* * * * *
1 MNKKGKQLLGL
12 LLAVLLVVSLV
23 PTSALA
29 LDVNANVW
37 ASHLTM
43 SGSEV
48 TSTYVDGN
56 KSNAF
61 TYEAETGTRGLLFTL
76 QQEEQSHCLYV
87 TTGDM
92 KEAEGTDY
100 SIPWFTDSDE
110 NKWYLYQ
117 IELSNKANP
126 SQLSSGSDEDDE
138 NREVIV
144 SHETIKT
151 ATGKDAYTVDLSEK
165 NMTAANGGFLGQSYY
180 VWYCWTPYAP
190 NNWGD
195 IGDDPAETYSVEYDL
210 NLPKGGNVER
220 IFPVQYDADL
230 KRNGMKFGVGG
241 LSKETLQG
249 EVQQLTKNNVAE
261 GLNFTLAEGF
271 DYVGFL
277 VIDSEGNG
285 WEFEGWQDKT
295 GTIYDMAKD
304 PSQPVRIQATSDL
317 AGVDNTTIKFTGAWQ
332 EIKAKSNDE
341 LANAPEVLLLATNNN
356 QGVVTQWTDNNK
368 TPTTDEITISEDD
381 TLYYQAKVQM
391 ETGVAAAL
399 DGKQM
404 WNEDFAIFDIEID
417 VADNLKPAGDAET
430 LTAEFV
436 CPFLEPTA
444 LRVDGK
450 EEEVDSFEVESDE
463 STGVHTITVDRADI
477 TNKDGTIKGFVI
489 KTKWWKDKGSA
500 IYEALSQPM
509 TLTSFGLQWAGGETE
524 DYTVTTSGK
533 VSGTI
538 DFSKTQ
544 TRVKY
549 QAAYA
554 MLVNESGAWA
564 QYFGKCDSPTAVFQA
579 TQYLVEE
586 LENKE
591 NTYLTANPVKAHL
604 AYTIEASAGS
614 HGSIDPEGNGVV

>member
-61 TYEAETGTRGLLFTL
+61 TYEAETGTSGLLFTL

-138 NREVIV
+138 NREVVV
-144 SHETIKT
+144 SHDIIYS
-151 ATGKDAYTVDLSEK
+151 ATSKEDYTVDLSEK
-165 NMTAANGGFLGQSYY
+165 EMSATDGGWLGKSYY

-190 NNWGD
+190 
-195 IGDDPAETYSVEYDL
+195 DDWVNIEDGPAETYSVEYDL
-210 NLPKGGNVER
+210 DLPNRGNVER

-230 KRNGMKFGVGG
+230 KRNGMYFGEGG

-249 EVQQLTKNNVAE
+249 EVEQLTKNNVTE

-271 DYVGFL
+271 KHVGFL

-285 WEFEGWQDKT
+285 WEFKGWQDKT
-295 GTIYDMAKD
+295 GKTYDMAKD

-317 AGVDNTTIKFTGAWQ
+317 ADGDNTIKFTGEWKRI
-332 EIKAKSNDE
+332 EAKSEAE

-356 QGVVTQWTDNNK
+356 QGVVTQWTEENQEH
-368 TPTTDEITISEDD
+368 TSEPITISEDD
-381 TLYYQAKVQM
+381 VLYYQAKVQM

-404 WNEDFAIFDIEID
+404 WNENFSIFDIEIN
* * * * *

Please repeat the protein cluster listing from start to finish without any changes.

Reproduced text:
1 MNKKGKQLLGL
12 LLAVLLVVSLV
23 PTSALA
29 LDVNANVW
37 ASHLTM
43 SGSEV
48 TSTYVDGN
56 KSNAF
61 TYEAETGTRGLLFTL
76 QQEEQSHCLYV
87 TTGDM
92 KEAEGTDY
100 SIPWFTDSDE
110 NKWYLYQ
117 IELSNKANP
126 SQLSSGSDEDDE
138 NREVIV
144 SHETIKT
151 ATGKDAYTVDLSEK
165 NMTAANGGFLGQSYY
180 VWYCWTPYAP
190 NNWGD
195 IGDDPAETYSVEYDL
210 NLPKGGNVER
220 IFPVQYDADL
230 KRNGMKFGVGG
241 LSKETLQG
249 EVQQLTKNNVAE
261 GLNFTLAEGF
271 DYVGFL
277 VIDSEGNG
285 WEFEGWQDKT
295 GTIYDMAKD
304 PSQPVRIQATSDL
317 AGVDNTTIKFTGAWQ
332 EIKAKSNDE
341 LANAPEVLLLATNNN
356 QGVVTQWTDNNK
368 TPTTDEITISEDD
381 TLYYQAKVQM
391 ETGVAAAL
399 DGKQM
404 WNEDFAIFDIEID
417 VADNLKPAGDAET
430 LTAEFV
436 CPFLEPTA
444 LRVDGK
450 EEEVDSFEVESDE
463 STGVHTITVDRADI
477 TNKDGTIKGFVI
489 KTKWWKDKGSA
500 IYEALSQPM
509 TLTSFGLQWAGGETE
524 DYTVTTSGK
533 VSGTI
538 DFSKTQ
544 TRVKY
549 QAAYA
554 MLVNESGAWA
564 QYFGKCDSPTAVFQA
579 TQYLVEE
586 LENKE
591 NTYLTANPVKAHL
604 AYTIEASAGS
614 HGSIDPEGNGVV

>member
-61 TYEAETGTRGLLFTL
+61 TYEAETGTSGLLFTL

-138 NREVIV
+138 NREVVV
-144 SHETIKT
+144 SHDIIYS
-151 ATGKDAYTVDLSEK
+151 ATSKEDYTVDLSEK
-165 NMTAANGGFLGQSYY
+165 EMSATDGGWLGKSYY

-190 NNWGD
+190 
-195 IGDDPAETYSVEYDL
+195 DDWVNIEDGPAETYSVEYDL
-210 NLPKGGNVER
+210 DLPNRGNVER

-230 KRNGMKFGVGG
+230 KRNGMYFGEGG

-249 EVQQLTKNNVAE
+249 EVEQLTKNNVTE

-271 DYVGFL
+271 KHVGFL

-285 WEFEGWQDKT
+285 WEFKGWQDKT
-295 GTIYDMAKD
+295 GKTYDMAKD

-317 AGVDNTTIKFTGAWQ
+317 ADGDNTIKFTGEWKRI
-332 EIKAKSNDE
+332 EAKSEAE

-356 QGVVTQWTDNNK
+356 QGVVTQWTEENQEH
-368 TPTTDEITISEDD
+368 TSEPITISEDD
-381 TLYYQAKVQM
+381 VLYYQAKVQM

-404 WNEDFAIFDIEID
+404 WNENFSIFDIEIN